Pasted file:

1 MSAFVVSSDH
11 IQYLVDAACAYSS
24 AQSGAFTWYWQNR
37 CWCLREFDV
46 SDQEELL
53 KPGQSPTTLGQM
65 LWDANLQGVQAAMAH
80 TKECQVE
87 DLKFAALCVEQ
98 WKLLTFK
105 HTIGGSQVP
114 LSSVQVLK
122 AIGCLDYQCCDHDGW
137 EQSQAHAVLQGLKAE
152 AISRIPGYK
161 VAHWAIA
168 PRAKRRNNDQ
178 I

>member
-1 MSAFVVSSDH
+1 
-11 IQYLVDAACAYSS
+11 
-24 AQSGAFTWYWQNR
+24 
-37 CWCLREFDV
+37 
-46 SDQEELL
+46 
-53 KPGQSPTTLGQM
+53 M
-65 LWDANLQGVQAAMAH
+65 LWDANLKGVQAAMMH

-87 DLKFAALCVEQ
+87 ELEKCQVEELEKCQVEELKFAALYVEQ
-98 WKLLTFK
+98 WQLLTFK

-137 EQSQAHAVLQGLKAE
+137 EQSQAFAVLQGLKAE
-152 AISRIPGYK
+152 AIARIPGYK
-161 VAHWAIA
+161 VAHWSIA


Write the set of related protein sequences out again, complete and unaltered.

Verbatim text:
1 MSAFVVSSDH
11 IQYLVDAACAYSS
24 AQSGAFTWYWQNR
37 CWCLREFDV
46 SDQEELL
53 KPGQSPTTLGQM
65 LWDANLQGVQAAMAH
80 TKECQVE
87 DLKFAALCVEQ
98 WKLLTFK
105 HTIGGSQVP
114 LSSVQVLK
122 AIGCLDYQCCDHDGW
137 EQSQAHAVLQGLKAE
152 AISRIPGYK
161 VAHWAIA
168 PRAKRRNNDQ
178 I

>member
-1 MSAFVVSSDH
+1 
-11 IQYLVDAACAYSS
+11 
-24 AQSGAFTWYWQNR
+24 
-37 CWCLREFDV
+37 
-46 SDQEELL
+46 
-53 KPGQSPTTLGQM
+53 M
-65 LWDANLQGVQAAMAH
+65 LWDANLKGVQAAMMH

-87 DLKFAALCVEQ
+87 ELEKCQVEELEKCQVEELKFAALYVEQ
-98 WKLLTFK
+98 WQLLTFK

-137 EQSQAHAVLQGLKAE
+137 EQSQAFAVLQGLKAE
-152 AISRIPGYK
+152 AIARIPGYK
-161 VAHWAIA
+161 VAHWSIA